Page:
Gamla fjósið or the Old Cowhouse is a family restaurant located on the farm Hvassafell in south Iceland, just beneath the magnificent mountain Steinafjall and the famous volcanic glacier Eyjafjallajökull. After the eruption in Eyjafjallajökull in 2010 tourism increased significantly in the area. The family seized the opportunity and turned an old abandoned barn into a unique restaurant.
Hvassafell is a cow farm with 70 dairy cows that are fed with grass and corn that grows in the area. The bulls born on the farm are the key ingredients in the delicious menu of the restaurant. The Old Cowhouse takes pride in offering excellent service and a delicious menu that consist of fresh, natural produce from the farm and surrounding areas.
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Only a few kilometers away from the south shores of Iceland, lies the village of Skógar along the Southern Ring Road. It is a popular summer-resort centre surrounded by unusual scenic beauty. The breath-taking view of Skogáfoss waterfall and scenic surroundings and the snow-capped heights of two towering glaciers are Skógar's major summer attractions. There are two settlements by this name. One is Ytri-Skógar (outer or western Skógar) and the other Eystri-Skógar (eastern Skógar), located at a short distance from each other. Ytri-Skógar, commonly referred to as Skógar, is the main settlement. It is an old farm and has a church from 1890. It is located between the Skógá and Kverná rivers.
The greatest attraction of Skógar is of course the beautiful 60-metre high Skogáfoss waterfall in the river Skógá. Like the legends of buried treasures of Egill Skallagrímsson in Mosfell near Reykjavík and Ketilbjörn in Mosfell near Skálholt, there is a similar legend about the settler Þrasi who is believed to have buried his chest of gold under the Skogáfoss waterfall.
If the sun conditions are favourable - one can see a vivid rainbow in front of the waterfalls. The river below the falls holds a large salmon and char population and fisherman are seen here fishing July - October. The path leading to the top of the waterfalls continues following the river upstream - where numerous more dramatic waterfalls of sheer beauty are to be found. A great hike - to say the least!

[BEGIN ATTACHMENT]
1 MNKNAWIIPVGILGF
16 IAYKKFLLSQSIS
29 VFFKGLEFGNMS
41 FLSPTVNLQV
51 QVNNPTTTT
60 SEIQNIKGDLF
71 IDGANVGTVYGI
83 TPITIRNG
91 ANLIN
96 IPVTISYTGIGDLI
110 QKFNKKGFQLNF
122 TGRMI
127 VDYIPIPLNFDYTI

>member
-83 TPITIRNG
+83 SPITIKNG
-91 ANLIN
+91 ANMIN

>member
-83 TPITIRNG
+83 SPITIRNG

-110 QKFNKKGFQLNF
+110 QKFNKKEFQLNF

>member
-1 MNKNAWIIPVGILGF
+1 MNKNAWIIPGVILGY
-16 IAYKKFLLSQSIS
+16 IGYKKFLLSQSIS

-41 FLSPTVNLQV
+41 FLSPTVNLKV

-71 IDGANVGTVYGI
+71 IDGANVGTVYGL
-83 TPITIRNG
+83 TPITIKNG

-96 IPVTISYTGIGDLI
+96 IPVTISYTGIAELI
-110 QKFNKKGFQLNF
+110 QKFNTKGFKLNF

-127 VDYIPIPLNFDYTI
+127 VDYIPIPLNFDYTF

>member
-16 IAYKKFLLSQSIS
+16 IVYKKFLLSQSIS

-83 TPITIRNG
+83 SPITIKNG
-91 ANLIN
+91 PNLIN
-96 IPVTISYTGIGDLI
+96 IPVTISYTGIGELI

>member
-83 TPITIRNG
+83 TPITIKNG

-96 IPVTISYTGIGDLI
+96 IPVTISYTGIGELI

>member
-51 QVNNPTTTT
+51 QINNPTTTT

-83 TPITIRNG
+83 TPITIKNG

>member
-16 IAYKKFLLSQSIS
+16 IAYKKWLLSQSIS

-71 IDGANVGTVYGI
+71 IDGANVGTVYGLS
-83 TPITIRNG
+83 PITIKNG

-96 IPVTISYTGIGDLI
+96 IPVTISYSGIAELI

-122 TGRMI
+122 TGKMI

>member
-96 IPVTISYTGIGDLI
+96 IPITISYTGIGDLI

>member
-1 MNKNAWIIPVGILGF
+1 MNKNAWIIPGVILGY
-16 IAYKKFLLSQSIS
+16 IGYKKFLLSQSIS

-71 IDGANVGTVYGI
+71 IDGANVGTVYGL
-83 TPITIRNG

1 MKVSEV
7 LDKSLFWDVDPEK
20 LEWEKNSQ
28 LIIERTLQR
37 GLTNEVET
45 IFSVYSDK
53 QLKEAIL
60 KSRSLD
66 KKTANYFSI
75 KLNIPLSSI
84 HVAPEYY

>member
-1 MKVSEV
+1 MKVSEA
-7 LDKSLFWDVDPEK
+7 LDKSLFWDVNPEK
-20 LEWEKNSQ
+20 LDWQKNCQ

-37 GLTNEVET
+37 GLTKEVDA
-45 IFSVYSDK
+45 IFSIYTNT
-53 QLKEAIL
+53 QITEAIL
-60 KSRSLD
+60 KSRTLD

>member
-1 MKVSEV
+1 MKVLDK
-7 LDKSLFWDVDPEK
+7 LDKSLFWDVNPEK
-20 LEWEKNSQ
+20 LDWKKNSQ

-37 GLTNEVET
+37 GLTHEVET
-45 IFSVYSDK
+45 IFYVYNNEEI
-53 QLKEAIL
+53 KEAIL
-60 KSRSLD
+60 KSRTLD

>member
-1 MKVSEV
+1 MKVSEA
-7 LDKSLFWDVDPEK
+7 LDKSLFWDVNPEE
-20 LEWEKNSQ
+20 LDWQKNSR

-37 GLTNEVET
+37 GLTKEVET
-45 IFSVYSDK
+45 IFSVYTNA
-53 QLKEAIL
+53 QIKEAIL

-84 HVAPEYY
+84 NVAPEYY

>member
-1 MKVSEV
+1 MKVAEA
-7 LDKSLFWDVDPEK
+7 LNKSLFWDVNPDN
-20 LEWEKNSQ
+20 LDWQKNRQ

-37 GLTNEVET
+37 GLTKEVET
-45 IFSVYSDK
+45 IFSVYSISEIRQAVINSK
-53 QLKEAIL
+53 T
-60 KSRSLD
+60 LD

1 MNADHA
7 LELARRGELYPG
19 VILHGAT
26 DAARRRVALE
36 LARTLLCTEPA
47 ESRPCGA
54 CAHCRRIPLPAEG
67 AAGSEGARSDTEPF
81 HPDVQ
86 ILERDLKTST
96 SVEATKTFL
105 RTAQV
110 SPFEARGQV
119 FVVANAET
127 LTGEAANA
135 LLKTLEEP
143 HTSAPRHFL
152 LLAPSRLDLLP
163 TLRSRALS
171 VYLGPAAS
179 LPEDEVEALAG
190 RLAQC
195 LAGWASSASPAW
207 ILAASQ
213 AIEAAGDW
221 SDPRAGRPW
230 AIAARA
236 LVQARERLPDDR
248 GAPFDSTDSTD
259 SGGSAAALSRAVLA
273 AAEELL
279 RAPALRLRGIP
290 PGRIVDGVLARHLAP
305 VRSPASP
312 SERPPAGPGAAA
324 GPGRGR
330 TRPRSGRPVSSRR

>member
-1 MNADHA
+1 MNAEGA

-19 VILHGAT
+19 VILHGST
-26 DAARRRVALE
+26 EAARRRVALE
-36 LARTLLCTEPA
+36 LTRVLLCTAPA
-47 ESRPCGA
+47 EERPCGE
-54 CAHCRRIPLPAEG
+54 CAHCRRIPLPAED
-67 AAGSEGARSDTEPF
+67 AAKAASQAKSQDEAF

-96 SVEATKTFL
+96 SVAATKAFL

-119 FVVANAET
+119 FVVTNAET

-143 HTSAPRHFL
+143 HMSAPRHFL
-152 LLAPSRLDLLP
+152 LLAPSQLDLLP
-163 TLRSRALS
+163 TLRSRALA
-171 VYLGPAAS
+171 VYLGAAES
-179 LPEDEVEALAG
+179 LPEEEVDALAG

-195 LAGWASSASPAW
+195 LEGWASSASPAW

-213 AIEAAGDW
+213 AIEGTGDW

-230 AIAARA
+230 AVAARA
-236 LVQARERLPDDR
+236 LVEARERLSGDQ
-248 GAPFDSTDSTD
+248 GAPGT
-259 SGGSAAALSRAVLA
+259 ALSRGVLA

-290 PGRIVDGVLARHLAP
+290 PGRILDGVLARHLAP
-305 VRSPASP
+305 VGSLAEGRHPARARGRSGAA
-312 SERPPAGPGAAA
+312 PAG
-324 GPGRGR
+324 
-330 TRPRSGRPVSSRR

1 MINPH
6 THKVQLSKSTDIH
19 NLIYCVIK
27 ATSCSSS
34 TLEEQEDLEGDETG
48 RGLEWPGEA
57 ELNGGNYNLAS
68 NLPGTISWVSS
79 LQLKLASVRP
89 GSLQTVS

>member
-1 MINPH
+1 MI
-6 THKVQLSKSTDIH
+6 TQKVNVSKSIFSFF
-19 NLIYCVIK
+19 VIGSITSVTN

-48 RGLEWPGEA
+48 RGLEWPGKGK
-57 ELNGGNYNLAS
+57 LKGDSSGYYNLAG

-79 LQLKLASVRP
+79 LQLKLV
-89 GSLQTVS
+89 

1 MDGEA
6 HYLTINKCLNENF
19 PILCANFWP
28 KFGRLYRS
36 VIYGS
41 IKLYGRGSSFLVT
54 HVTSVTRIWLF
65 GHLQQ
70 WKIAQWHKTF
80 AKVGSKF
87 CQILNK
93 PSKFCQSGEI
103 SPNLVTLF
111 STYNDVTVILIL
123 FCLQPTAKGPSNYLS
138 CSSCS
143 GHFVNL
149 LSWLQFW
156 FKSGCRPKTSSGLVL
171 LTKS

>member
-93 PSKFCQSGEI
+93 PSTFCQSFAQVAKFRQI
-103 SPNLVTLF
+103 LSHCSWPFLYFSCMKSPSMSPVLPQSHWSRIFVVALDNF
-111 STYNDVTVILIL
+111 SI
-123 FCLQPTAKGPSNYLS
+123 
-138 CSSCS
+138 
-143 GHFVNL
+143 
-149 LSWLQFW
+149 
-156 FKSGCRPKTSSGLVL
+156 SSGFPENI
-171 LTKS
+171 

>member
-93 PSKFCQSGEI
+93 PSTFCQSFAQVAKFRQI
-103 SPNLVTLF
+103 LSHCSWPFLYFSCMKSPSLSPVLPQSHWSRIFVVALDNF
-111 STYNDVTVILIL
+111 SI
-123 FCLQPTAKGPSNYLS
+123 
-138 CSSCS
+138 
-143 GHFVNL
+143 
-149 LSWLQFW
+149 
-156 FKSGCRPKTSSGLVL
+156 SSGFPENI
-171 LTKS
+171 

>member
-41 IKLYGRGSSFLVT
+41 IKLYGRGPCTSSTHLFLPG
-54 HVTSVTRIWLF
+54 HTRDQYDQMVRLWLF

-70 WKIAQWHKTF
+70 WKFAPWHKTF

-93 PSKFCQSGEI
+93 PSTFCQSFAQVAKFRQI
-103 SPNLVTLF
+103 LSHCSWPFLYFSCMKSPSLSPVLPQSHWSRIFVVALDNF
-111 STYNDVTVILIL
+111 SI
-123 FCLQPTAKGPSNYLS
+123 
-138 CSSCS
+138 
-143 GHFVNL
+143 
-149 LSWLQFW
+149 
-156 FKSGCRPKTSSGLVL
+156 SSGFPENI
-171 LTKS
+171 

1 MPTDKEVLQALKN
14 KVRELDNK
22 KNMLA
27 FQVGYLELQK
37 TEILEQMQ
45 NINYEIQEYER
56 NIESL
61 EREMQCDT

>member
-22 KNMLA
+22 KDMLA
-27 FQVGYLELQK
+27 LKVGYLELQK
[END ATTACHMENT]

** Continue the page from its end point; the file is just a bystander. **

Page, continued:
One of the finest folk museums in Iceland is situated in extraordinarily beautiful natural surroundings. The interesting local folk museum has a collection of over 6000 artifacts and examples of various types of dwellings in Iceland since the early times. The collection of tools and equipment used at land and sea is outstanding. The museum also has an old turf farmhouse, where guests can experience the standards of living in Iceland in past centuries.
From Skógar the Ring Road runs eastwards along the foot of Mýrdalsjökull glacier, across the southern sandy plains and over glacial rivers, passes Seljavellir and continues along the soaring glaciated massive of Eyjafjöll and the two waterfalls Seljalandsfoss and Gljúfrabúi. From here runs a 10 km long trek along the river Skógá over the Fimmvörðuháls Pass between the Eyjafjallajökull and Mýrdalsjökull glaciers to the mountain oasis of Þórsmörk.
Skógar is a place to explore the natural diversity of the south or, if the weather is good, to spend a holiday amid beautiful and rugged landscapes. It is also very close to the ocean and the unique black bea
History and Culture
Situated next to the stunning Skógafoss waterfall in extraordinarily beautiful natural surroundings, the Skógar Folk Museum preserves the cultural heritage of southern Iceland through its collection of tools and equipment, handicrafts, old buildings, books, manuscripts, and documents. A key part of the Museum's work has been the reconstruction of several old farmhouses, so visitors can see how Icelanders lived in the past. In 2002 the Museum opened a new Museum of Transport. It not only explores the history of transportation, communication, and technology in Iceland in the 19th and 20th centuries but also includes a history of Icelandic postal services and electrification.During the summer the Café Skogar, with its delightful selection of Icelandic soups, sandwiches, and home-baked cakes, is a charming place for lunch or just a snack. (In winter, the Café is available only for group lunches.) The Museum shop, located in the Museum of Transport, offers an excellent selection of books and Icelandic memorabilia, all at reasonable prices.
A unique waterfall in the river Seljalandsá, about 30 km west from Skógar. It is 60 meters high with a foot path behind it at the bottom of the cliff, but with a thin cascade. It is the only known waterfall of its kind, where it is possible to walk behind it. The waterfall is very picturesque and therefore its photo can be found in many books and calendars.
Access to the waterfall is from the farm of Seljaland along the Ring Road, Iceland's main highway. A little further to the west there are several other falls, among them the interesting Gljúfrabúi which is partially masked by its own canyon. Access to it is from Hamragarðar farm along the road, east of Markarfljót.
Both of these "do-not-miss" attractions lie very close to the main Ring Road at the base of the Eyjafjallajökull Glacier, on the road leading in to Thorsmörk.
Eyjafjöll is a beautiful region of south Iceland, which is easily accessible and popular with visitors.
Check out www.eyjafjoll.is Eyjafjoll's website aims to provide a wide range of useful information for visitors to the area: we tell you about walking routes, places of interest, and tourist services in the Eyjafjöll region.